Armed escort services are another potential business that could possibly flow out of the Piracy Crisis. At the S & K event in New York, a representative of a decades old maritime security consultant revealed that it was in the process of raising money for such a venture. One facet of his firm’s proposed business model would be that use of an armed escort company, with refurbished oil crewboats, would be a condition for obtaining War Risk coverage.

    And?new challenges:

    In the background, a massive legal “bogie” is looming on the horizon. The very legality of paying ransoms is now coming under increased scrutiny. Though the subject is complex (and beyond the scope of this article), the inclusion of maritime piracy among activities defined as related to “terrorism” would make ransom payments illegal under several U.S. regulatory acts. S & K Partner Larry Rutkowski explained, “At present there are no regulations that prohibit payment of ransom to kidnappers or pirates operating in Somalia.” Rutkowski, who was involved along with Bruce Paulsen in negotiations for release of the U.S. owned but foreign flagged tanker Biscaglia, then asked: “If we start bandying about the term ‘terrorist’ in the context of piracy, what is a U.S. owner to do?” Tough questions, indeed.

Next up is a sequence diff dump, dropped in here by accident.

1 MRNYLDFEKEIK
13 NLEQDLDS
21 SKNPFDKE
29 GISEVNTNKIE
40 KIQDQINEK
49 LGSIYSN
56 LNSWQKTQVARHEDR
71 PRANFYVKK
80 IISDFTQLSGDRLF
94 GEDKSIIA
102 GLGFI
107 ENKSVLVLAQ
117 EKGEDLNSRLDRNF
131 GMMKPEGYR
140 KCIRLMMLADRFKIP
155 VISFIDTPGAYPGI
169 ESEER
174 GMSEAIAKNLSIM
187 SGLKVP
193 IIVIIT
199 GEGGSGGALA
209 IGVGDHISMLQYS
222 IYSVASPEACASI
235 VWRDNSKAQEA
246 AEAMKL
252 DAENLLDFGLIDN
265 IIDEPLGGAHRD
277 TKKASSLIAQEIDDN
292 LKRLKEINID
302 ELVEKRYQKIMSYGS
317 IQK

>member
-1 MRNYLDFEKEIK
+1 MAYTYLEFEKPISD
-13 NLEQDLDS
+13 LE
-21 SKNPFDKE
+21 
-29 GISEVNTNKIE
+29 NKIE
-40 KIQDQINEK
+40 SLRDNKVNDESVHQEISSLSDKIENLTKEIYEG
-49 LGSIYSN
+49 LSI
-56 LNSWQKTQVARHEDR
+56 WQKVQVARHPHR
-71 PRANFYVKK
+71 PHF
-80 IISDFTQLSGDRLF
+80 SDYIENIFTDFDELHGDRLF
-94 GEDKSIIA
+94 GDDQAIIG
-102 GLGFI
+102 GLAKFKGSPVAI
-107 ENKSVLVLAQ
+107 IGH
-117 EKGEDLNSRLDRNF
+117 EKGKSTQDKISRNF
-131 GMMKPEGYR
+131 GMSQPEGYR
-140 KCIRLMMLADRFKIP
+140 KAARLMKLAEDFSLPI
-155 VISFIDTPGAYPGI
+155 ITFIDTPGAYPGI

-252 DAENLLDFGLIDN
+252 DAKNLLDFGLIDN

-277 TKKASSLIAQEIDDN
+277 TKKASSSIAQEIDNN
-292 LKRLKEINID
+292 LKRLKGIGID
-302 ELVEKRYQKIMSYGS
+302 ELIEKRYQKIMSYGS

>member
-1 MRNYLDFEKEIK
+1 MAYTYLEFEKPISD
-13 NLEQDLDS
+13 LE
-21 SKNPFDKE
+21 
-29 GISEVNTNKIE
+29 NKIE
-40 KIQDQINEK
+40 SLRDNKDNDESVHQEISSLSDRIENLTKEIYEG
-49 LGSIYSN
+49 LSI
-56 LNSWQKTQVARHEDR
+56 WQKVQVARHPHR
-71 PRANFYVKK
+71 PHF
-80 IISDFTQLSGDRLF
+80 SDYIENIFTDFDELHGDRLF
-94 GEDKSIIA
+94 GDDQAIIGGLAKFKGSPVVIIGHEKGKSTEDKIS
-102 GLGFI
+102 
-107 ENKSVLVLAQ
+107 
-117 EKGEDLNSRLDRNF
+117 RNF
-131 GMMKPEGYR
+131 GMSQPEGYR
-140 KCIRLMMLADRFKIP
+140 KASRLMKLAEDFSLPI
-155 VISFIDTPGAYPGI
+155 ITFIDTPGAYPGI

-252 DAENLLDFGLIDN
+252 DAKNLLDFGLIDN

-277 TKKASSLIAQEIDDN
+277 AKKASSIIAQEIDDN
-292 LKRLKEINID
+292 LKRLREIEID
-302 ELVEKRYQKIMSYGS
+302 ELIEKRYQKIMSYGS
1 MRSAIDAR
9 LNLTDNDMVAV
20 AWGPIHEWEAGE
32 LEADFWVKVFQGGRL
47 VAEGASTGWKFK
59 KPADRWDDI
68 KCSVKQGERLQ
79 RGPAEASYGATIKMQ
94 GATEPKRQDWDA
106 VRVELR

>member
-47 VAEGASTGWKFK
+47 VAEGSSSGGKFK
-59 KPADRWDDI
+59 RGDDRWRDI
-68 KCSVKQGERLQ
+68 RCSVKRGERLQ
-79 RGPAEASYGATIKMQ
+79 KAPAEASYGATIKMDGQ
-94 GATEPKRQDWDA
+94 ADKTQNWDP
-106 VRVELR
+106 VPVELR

22. this is one of the few times when a sting operation would actually be useful. if one or more governments started sending decoy vessels with some real badass special forces, this also tilts the risk/reward ratio. “oops, that wasn’t a good idea, rashid. rashid? rashid? what happened to your head???”

    of course, arming crews and having a few badasses among them is still the optimum solution.

  23. My only point is that if you take the Bible straight, as I’m sure many of Reasons readers do, you will see a lot of the Old Testament stuff as absolutely insane. Even some cursory knowledge of Hebrew and doing some mathematics and logic will tell you that you really won’t get the full deal by just doing regular skill english reading for those books. In other words, there’s more to the books of the Bible than most will ever grasp. I’m not concerned that Mr. Crumb will go to hell or anything crazy like that! It’s just that he, like many types of religionists, seems to take it literally, take it straight…the Bible’s books were not written by straight laced divinity students in 3 piece suits who white wash religious beliefs as if God made them with clothes on…the Bible’s books were written by people with very different mindsets…in order to really get the Books of the Bible, you have to cultivate such a mindset, it’s literally a labyrinth, that’s no jokeIts like 9/11, the attack could just have easily been stopped by a security guard with a glock than a huge war of liberation in the middle east.